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Cognitive Mapping

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Cognitive maps refers to the method we apply in constructing and accumulating spatial information within our environment thus enabling the mind to envision metaphors thereby promoting learning of information and ability to remember such information. In addition, this method also help people in performing non-spatial duties requiring the use of imagery and memory to process the task (Kitchin, 1994). Because of this importance of cognitive maps, several theories have been developed to in an attempt to explain this concept of cognitive mapping.

Such theories include parallel cognitive map theory, theory of fuzzy cognitive maps and the theory of structural cognitive modifiability among other theories. These theories were urbanized or structured in 1976 so as to explain the underlying connection among “nodes” or “concepts”. These underlying connections could be constructive, destructive or neutral and any increase in the amount of the “nodes” would directly or indirectly cause either a negative or positive change in the amount of the other interrelated “nodes” in the web or connection.  

a) Theory of Fuzzy Cognitive Maps

In the theory of Fuzzy Cognitive Maps (FCMs) developed in 1986 by Bart Kosko following the introduction of the idea of fuzziness in the learning of cognitive maps, the interconnection between two “nodes” result in weight in the interval. Following a well elaborate research which has been carried out towards the development of fuzzy cognitive maps, major advancements have been made to help develop a stronger foundational base to this theory. In using this theory of cognitive maps, memorization of the physical outlook of the image such as building must be taken into account first (Rod, 1991). In order to remember the physical appearance of the image, mentally “open through” the memorized sites recalling any image that was kept there during memorization period.

b) Parallel Map Theory

In this theory, the hippocampus uses di-mapping system to encode space for spatial information. During this encoding process, a bearing map is developed from directional signals like stimulus gradients. This development takes place in the dentate gyrus. When this data obtained from the bearing is merged with that of the sketch maps are merged, a well modified map results. These component maps operate in parallel way thus enabling the defect of one maps can unlock the residual learning by the other map. The parallel function in the parallel map theory helps in explaining illogicality in spatial learning i.e. taxonomic and sexual differences in spatial learning. Through integration of evidence from physiology to phylogeny, a combined elaboration of the workability of hippocampus has been developed.    

c) Theory of Structural Cognitive Modifiability

This theory argues that humans are organisms free, adaptive and agreeable for any change within them. In this view, the theory helps in modifying the individual and at the same time putting emphasis on the independent changes within humans. Hence, it views intelligence as the self adjustment tendency by an organism whenever confronted with the situation to do so. This entails the ability of to adjust be learning and the innovative skills to fit future changes (Feuerstein, 1990). Therefore, according to this theory, intelligence is an adjustable state and not immutable character thereby making cognition to play a key function in modifiability of human beings. Hence, a number of behaviors and emotions can undergo modification through cognitive involvement. (Feuerstein, 1990)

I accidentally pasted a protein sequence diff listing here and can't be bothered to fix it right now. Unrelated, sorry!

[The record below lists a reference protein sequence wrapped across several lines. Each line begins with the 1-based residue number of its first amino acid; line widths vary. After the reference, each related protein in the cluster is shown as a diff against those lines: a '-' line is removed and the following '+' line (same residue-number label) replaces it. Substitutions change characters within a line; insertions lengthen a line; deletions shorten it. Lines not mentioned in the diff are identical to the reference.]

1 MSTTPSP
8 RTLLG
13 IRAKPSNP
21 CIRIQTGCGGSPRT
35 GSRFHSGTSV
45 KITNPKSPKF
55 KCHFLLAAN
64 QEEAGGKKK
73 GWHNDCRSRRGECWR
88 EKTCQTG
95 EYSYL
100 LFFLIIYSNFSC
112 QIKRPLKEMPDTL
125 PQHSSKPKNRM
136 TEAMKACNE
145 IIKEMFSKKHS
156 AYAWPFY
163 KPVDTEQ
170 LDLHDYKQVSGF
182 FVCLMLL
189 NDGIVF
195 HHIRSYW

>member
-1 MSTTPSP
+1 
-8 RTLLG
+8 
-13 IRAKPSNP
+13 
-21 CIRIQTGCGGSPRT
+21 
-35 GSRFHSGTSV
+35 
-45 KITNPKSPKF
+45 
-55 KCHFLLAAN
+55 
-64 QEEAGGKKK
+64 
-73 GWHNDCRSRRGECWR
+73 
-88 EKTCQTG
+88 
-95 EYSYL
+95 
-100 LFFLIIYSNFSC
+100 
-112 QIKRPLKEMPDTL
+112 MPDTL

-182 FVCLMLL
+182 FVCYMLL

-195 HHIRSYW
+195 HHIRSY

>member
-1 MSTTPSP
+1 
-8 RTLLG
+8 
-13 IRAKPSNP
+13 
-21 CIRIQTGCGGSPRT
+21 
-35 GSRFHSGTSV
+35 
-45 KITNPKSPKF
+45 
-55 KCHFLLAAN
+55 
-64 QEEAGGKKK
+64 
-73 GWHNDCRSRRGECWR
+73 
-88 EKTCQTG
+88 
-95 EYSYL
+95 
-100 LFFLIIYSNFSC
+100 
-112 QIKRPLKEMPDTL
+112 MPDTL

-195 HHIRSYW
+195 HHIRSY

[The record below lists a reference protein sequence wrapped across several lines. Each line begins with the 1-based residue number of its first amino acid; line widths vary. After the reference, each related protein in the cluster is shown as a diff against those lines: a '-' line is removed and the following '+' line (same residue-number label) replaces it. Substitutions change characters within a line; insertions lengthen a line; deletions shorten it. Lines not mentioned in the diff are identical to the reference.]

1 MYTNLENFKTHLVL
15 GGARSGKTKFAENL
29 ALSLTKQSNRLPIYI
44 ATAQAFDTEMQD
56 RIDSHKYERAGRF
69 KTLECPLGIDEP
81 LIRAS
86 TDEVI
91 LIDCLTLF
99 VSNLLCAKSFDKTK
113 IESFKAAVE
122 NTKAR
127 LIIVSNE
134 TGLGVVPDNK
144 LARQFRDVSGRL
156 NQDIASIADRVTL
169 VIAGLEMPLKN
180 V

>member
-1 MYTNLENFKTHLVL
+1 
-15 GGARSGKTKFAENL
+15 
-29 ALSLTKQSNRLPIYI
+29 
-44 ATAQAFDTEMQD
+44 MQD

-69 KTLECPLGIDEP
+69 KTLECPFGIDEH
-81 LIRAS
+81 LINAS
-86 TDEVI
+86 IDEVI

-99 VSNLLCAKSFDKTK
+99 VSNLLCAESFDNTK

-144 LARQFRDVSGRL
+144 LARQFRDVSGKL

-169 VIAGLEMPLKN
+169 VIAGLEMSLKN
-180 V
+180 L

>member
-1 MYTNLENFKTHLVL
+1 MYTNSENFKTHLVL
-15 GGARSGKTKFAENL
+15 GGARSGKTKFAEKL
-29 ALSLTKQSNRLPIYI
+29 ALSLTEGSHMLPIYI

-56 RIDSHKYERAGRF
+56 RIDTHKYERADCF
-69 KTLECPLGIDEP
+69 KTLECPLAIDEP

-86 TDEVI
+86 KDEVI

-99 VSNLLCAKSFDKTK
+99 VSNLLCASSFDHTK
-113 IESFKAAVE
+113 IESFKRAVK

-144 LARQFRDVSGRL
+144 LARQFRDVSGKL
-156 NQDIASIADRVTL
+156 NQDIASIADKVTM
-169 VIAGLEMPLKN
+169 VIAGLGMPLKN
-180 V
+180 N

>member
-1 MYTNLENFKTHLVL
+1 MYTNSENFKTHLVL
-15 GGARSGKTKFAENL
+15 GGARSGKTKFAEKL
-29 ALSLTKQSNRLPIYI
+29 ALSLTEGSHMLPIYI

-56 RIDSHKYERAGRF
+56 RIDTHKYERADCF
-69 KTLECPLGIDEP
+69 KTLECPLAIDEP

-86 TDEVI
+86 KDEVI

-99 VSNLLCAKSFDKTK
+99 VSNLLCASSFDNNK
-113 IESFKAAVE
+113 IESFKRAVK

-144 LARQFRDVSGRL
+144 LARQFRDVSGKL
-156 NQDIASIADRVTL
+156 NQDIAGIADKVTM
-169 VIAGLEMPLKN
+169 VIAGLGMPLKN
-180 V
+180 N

It is noted that cognitive mapping and hippocampus functionality directly relates i.e. without proper functionality of the hippocampus, people cannot remember any past event they have encountered in their lives or how to reach their destination. Therefore, malfunctioning of the hippocampus leads to memory loss due to lack of cognitive skills. According to research done on certain animals, for initial learning to commence and even have long lasting remembrance of certain spatial memory duties, an intact hippocampus must be present especially if a new issue is to be reached. The study also reveals that when making a corner, people usually have many hippocampi, something which was tested during a virtual navigation task using a computer based approach. Hippocampus is also important in getting shortcuts in known places. This requires the application of cognitive mapping. Therefore, when there is malfunctioning of the hippocampus, the cognitive ability is also tempered with leading inconsistence in cognitive mapping.  

Finally, severe brain injuries can lead to brain lapse or autism. The specific neurostructural reason behind the impairment of the brain memory in autism is still unclear, however memory lapse found in people with impaired brains may elaborate the clinical reasons behind this failure to encode and decode information specifically in the social side (Nancy, 1997). This leads to malfunction in the social talking and thinking domain. Brain injuries also cause abnormal functioning of the memory which in turn leads to general impairment in cognitive ability such core coherent weakness and executive functioning deficits of an individual. Nonetheless, with the presence of moderate autistic symptomatology, the adaptive function of cognitive mapping is enhanced unlike during brain injury when this moderate autistic symptomatology cannot be attained. 

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